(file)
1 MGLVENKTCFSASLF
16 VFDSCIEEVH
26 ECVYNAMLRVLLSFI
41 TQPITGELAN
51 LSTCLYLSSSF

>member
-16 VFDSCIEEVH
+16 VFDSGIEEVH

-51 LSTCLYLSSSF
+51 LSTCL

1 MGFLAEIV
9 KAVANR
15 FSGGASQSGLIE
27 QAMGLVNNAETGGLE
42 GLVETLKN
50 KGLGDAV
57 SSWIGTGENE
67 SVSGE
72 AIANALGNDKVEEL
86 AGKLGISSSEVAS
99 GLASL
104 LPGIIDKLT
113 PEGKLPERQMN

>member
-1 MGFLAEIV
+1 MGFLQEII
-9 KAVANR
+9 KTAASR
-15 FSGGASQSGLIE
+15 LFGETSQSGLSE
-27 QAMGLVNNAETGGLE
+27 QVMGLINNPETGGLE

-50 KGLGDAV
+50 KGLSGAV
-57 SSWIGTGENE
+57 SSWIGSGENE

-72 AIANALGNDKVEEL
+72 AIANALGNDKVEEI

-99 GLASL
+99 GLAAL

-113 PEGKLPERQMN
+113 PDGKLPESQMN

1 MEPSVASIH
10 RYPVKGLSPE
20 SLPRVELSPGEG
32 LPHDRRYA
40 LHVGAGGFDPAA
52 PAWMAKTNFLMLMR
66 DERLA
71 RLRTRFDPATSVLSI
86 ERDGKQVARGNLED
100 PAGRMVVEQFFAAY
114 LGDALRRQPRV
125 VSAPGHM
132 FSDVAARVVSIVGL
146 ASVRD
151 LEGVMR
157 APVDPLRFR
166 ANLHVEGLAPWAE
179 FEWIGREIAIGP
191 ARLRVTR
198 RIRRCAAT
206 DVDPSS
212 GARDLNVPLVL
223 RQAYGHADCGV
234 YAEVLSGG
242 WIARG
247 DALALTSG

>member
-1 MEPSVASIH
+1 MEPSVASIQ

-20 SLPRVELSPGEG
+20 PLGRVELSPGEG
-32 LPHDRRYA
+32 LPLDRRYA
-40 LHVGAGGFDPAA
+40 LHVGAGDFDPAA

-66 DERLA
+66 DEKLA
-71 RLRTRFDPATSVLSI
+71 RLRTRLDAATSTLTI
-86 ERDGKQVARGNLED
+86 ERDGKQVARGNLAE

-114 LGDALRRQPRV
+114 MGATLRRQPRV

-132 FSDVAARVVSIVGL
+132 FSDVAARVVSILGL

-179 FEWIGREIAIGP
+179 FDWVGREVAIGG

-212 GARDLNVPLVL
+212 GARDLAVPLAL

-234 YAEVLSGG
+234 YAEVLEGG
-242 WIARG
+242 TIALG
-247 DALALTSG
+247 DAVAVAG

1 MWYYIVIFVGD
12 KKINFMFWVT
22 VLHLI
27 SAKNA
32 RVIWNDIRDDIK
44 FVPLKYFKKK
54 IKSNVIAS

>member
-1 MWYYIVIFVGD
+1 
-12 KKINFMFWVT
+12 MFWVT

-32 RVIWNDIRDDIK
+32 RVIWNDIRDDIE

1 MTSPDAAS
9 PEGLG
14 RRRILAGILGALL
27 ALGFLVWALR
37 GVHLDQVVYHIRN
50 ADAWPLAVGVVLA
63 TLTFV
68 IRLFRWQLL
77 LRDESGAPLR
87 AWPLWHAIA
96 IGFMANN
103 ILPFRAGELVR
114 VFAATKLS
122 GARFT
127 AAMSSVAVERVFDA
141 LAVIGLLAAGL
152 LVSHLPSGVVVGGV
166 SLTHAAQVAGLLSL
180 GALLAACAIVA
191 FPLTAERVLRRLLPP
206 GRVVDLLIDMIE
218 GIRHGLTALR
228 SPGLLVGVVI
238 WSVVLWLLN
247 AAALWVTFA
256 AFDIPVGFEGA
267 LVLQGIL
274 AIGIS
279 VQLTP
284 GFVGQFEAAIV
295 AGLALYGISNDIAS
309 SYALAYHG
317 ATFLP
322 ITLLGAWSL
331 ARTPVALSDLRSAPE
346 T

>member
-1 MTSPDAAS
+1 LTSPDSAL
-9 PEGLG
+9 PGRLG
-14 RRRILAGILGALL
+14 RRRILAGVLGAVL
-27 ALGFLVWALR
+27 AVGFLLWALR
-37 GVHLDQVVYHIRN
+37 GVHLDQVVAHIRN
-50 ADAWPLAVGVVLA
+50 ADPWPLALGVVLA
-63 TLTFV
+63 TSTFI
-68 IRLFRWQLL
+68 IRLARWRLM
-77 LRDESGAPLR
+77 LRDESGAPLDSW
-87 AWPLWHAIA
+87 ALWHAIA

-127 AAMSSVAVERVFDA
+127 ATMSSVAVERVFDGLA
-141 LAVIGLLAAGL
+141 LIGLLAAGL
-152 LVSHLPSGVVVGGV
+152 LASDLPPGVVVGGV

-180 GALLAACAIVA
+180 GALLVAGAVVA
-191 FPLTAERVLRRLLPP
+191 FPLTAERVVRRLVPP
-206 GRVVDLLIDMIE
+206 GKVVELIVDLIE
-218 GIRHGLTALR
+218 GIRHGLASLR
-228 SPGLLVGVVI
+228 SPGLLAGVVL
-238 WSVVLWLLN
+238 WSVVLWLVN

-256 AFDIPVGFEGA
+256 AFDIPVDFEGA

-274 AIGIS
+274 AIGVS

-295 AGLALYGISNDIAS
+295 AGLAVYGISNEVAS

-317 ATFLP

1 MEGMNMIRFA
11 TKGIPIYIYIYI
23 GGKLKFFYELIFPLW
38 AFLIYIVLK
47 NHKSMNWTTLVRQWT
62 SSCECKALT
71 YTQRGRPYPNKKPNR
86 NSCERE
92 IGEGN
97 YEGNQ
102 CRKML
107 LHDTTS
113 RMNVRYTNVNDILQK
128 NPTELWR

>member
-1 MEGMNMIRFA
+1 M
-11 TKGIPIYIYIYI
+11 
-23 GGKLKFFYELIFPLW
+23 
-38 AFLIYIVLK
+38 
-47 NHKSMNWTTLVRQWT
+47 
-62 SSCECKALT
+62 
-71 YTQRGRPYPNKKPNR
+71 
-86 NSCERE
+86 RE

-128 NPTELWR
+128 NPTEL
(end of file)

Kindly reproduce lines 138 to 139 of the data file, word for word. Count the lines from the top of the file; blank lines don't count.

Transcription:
267 LVLQGIL
274 AIGIS